Sussex is the perfect place for us to grow sparkling wine grapes and produce outstanding English Sparkling Wine; this much we know. But what, exactly, makes this terroir so perfect? It is, of course, partly due to our county’s location, with Sussex enjoying warmer, drier conditions than others in more northern parts of the UK. However, we also have a lot to thank our soil for; its chalk content provides ideal growing conditions.

Chalkland is found commonly in the south of England, as well as areas of France such as Champagne; you can see why the Sussex Sparkling Wine that we produce is of such high quality. It’s worth noting that vines grown on pure chalk wouldn’t do well at all, so it relies on that layer of topsoil to create the ideal balance.

4% of the South Downs National Park is chalkland, so as winemakers, it’s essential we protect it for future generations.

Breaking the Ground Portrait
'Breaking the ground'
March 2012 Plantings
First plantings in 2012

What is Chalk?

Chalk, a form of limestone, is a sedimentary porous rock, soft in texture and white in colour. It’s composed of the mineral calcite and was formed deep under the sea originally as tiny water-dwelling organisms, and creatures such as plankton, became compacted. In England, you’ll see chalk hills emerging from southern coastal areas in particular, just as they do right here in Sussex.

Why is Chalk Good for Sparkling Wine?


Vines need a stable, healthy environment in which to grow, and chalk does so much hard work in providing this by preventing the soil from becoming waterlogged. Chalk has a high permeability, allowing water to progress easily through soil; this stops water building up and breeding the vine disease associated with waterlogged soil. It means the vine’s roots have access to the nutrients they need.

Consistent PH Levels

As chalk is a form of limestone, the PH levels in the soil are usually consistent, which is something the vines rely on to produce grapes with high acidity. It’s this perfect balance of acidity and sugars in the grapes that create delicious sparkling wines.

Climatic Regulation

Like many plants, a vine’s roots don’t appreciate changes in temperature, which is where chalky soil’s porosity proves to be, once again, very useful indeed. It helps to insulate the roots against harsh winter conditions, and also prevents them from overheating during hot summer days.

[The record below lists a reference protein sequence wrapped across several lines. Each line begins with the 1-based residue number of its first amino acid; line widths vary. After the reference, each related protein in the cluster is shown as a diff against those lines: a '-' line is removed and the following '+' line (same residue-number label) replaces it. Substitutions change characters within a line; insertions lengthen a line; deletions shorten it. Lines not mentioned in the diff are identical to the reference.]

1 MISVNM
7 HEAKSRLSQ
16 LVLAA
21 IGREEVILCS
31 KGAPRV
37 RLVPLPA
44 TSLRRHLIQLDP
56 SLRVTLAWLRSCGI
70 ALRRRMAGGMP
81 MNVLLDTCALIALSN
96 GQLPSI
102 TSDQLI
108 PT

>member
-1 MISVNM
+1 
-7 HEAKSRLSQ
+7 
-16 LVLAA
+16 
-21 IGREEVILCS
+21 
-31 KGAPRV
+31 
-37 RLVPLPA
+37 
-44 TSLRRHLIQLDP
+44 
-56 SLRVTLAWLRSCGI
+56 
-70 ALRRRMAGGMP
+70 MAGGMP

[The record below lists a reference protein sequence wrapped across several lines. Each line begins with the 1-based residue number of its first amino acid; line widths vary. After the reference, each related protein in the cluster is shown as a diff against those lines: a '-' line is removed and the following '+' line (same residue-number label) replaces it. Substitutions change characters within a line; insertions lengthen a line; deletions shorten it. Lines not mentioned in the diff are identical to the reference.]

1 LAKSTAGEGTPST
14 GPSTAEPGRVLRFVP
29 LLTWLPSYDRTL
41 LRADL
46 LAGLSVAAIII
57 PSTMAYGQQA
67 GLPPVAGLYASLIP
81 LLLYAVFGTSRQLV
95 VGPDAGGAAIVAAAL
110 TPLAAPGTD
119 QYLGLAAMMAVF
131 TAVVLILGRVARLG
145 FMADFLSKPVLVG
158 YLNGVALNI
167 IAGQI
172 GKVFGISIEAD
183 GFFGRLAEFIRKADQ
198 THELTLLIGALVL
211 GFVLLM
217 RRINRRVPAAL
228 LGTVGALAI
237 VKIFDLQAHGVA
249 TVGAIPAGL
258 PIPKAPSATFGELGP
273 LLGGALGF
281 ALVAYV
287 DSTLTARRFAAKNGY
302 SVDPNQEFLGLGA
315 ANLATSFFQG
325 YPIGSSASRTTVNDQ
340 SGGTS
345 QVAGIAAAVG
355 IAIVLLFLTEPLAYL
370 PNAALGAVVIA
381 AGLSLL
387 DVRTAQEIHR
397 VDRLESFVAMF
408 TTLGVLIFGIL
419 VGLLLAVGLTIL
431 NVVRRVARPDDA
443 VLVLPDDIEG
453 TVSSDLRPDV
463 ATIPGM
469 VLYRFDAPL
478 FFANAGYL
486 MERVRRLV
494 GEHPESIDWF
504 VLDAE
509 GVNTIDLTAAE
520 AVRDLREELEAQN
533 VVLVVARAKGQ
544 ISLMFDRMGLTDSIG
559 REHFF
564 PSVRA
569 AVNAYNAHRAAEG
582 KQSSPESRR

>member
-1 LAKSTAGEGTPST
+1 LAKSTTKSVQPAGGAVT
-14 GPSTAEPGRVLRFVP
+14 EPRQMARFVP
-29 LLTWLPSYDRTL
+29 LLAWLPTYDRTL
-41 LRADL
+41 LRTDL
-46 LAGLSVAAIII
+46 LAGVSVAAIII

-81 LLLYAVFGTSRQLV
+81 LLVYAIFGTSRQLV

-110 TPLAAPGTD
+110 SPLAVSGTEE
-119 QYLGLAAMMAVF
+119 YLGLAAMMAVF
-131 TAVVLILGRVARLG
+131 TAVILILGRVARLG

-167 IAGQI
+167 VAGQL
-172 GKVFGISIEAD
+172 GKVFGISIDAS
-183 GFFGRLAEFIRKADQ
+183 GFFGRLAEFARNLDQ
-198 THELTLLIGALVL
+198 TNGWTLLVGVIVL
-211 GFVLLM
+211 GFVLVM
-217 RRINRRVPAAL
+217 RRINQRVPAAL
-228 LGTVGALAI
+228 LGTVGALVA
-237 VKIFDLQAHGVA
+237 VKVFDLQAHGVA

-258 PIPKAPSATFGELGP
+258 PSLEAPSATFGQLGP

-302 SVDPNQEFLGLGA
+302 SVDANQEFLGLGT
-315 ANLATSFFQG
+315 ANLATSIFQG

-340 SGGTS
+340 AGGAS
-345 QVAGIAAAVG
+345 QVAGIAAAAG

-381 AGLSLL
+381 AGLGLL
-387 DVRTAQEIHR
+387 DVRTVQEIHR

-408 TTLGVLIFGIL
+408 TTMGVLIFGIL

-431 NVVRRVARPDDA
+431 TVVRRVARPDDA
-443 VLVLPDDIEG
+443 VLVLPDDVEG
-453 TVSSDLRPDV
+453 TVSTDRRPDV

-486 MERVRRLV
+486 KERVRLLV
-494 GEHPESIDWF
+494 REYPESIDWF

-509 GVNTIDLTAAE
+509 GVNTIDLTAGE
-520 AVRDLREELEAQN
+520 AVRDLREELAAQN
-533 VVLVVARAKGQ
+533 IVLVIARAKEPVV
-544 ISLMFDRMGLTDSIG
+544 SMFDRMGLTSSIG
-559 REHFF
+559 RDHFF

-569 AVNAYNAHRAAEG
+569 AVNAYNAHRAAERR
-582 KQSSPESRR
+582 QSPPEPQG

Sunlight Reflection

A south facing slope with light, chalky soil is music to a winemaker’s ears, and part of that is due to the capacity for sunlight to be reflected off the soil and back onto the vines. This reflected sunlight aids the photosynthesis process, ripening the grapes ready for harvest.

How can Vineyards Properly Manage Chalk Grassland?

Chalk grassland provides a home for a host of plants and wildlife, but there’s a danger of chalk grassland being consumed by other habitats, which is why protecting it is so important.

One way to do this is to promote the biodiversity within these areas, and facilitate wildflower corridors of between the vines to encourage key pollinators. With careful management, species that thrive on chalk grassland, such as the Adonis Blue Butterfly butterflies, can strengthen in numbers.

Here at Rathfinny, we work with Buglife, an invertebrate conservation trust, who have helped us identify the smaller creatures that are instrumental to the survival of this habitat around the vineyard, and on our chalk grassland banks in particular.

Taste what Sussex Chalk Downland can Achieve

As a grower-producer crafting wines on a single-site estate, each of our Sussex Sparkling vintages have been produced from grapes grown in this chalky Sussex soil.

To appreciate the landscape in which we grow and produce our wines, you can tour our vineyard, either with one of our expert guides, or via a self-led exploration. By doing this, you’ll be able to learn not only about the way we make our English Sparkling, but also the way we’re managing and protecting our precious chalk downland.